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Consumer Learning.  Learning is the process by which individuals acquire the purchase & consumption knowledge & experience that they apply to future.

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Presentation on theme: "Consumer Learning.  Learning is the process by which individuals acquire the purchase & consumption knowledge & experience that they apply to future."— Presentation transcript:

1 Consumer Learning

2  Learning is the process by which individuals acquire the purchase & consumption knowledge & experience that they apply to future related behavior.  Learning takes place if an individual behaves, reacts or responds as a result of experience in a manner different from the way the person formerly behaved.

3 Elements of Learning  Motivation- is the driving force that impels individuals to action. If a consumer has motivation to learn something, there is increased likelihood that learning will take place. Example Bicycle riding for fitness.  Cues- are relatively small stimuli, not strong enough to arouse consumers but have the potential of providing direction to motivated activity.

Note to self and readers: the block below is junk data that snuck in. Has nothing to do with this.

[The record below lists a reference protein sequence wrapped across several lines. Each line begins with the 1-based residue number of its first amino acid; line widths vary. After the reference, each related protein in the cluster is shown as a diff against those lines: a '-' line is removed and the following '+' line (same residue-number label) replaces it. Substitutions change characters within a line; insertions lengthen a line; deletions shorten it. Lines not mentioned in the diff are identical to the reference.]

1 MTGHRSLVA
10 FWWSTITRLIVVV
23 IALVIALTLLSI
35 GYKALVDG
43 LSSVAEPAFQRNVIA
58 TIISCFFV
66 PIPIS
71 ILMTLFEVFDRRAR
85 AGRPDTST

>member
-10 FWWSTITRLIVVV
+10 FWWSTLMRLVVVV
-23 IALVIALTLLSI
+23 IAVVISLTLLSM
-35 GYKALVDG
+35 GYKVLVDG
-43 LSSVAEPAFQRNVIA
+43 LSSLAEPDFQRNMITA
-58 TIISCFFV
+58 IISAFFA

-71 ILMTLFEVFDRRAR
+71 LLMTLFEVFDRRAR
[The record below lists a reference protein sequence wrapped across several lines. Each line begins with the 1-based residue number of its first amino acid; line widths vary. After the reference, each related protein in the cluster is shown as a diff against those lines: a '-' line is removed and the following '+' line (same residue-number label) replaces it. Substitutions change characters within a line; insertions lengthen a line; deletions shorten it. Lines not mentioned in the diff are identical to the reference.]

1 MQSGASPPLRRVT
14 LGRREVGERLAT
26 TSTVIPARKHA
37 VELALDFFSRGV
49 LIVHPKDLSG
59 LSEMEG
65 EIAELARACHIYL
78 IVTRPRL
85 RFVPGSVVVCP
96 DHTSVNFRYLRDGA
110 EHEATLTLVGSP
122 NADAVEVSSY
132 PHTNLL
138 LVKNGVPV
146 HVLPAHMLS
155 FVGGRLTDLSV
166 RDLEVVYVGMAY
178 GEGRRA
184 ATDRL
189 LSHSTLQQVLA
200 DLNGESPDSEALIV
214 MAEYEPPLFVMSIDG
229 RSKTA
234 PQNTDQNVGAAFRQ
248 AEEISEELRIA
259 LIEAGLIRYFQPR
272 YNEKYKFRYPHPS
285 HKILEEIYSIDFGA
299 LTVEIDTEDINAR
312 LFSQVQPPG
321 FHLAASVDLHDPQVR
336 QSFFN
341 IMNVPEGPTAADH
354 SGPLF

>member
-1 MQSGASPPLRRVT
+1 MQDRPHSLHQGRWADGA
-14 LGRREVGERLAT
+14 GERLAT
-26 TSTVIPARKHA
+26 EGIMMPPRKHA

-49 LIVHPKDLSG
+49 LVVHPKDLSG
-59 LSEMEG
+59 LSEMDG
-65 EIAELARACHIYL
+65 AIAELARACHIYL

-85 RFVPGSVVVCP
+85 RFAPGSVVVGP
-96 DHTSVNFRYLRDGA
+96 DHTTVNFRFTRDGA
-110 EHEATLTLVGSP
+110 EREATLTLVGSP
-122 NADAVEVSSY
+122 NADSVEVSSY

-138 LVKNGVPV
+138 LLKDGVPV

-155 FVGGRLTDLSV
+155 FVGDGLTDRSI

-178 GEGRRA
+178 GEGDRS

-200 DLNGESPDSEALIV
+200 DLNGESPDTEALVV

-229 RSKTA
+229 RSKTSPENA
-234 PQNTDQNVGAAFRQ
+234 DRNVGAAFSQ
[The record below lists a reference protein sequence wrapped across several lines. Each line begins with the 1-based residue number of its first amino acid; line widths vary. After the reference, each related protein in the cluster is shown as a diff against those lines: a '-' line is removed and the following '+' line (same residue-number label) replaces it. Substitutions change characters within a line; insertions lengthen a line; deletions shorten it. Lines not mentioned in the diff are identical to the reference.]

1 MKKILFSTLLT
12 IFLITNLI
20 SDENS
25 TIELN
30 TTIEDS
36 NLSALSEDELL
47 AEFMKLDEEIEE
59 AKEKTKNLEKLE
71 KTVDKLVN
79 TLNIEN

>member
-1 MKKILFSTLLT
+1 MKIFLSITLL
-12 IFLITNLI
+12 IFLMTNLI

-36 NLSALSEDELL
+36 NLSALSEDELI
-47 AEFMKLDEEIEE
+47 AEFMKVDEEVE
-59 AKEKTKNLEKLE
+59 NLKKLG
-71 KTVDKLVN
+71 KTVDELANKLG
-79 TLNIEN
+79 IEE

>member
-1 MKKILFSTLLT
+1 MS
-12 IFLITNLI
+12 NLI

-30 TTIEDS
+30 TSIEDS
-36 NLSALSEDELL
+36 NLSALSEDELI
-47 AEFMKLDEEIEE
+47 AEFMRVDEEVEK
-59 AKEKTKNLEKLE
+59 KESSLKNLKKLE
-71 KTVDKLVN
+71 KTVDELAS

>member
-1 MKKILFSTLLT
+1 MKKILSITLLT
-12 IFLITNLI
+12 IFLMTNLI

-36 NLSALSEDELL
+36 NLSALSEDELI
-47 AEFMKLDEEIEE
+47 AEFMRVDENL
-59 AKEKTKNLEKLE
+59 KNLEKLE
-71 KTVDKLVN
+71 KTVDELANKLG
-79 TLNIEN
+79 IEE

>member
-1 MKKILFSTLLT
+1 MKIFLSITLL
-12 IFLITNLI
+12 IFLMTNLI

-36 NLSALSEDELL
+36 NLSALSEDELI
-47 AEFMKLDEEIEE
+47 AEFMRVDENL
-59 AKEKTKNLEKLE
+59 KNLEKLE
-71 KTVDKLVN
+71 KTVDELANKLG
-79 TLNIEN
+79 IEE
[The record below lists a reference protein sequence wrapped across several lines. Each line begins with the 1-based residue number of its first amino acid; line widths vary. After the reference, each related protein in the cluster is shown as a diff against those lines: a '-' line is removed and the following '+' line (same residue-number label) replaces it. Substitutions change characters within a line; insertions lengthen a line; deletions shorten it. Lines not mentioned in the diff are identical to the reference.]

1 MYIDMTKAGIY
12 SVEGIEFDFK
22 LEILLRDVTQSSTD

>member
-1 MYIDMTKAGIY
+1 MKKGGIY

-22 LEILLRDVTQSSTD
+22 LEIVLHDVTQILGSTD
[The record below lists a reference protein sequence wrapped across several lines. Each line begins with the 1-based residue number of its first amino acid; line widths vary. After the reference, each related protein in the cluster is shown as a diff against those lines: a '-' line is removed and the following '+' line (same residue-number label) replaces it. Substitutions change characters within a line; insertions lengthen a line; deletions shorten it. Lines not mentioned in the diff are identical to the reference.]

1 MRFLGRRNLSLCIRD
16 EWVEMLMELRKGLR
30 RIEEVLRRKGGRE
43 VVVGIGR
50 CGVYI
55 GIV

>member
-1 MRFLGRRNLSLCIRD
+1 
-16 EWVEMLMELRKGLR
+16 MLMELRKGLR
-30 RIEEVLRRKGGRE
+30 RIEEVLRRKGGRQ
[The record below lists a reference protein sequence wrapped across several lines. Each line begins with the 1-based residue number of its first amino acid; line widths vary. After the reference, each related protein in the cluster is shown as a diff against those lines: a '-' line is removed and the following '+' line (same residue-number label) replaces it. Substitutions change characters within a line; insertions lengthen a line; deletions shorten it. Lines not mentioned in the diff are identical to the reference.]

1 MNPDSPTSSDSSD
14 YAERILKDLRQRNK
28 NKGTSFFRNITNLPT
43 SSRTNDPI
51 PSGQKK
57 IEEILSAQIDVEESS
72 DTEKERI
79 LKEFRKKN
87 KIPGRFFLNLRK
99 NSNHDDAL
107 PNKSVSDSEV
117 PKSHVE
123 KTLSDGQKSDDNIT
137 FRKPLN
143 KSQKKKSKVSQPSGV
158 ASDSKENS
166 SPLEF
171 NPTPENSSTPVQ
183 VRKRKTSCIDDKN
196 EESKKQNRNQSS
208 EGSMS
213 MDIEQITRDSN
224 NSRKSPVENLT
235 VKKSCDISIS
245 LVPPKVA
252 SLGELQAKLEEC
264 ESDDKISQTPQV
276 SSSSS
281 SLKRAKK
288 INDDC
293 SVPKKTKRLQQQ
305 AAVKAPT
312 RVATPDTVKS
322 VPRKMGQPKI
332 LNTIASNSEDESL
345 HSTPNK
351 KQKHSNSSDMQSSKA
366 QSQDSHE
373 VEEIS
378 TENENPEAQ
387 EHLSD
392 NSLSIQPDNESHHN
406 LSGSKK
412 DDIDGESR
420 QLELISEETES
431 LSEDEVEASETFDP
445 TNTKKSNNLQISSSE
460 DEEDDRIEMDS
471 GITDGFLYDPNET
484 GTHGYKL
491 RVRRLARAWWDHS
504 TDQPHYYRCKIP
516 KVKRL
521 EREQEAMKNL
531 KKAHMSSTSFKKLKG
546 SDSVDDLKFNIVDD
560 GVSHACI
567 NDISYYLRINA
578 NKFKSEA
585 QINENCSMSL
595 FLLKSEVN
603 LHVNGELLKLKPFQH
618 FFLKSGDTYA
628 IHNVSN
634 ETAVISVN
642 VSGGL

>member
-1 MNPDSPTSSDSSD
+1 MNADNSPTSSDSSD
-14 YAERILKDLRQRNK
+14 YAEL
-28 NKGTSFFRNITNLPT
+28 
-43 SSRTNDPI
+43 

4 Elements of Learning An advertisement for an exotic trip that includes bike riding may serve as a cue for bike riders. Cues serve to direct consumer drives when they are consistent with the consumer expectations. Marketers must be careful to provide cues that do not upset those expectations.

5 Elements of Learning  Response- The way an individual reacts to a cue or stimuli is the response leading to learning. The automobile producer that provides consistent cues to consumers may not always succeed in stimulating a purchase. But if the maker has been able to form a favorable image of the product in consumers mind then it is likely that the consumer will consider that make. Positioning

6 Elements of Learning  Reinforcement- increases the likelihood that a specific response will occur in the future as the result of particular cues. If the consumer have positive experiences about a product there is likelihood that the repurchase will take place. For example the cream to fight acne or pimples.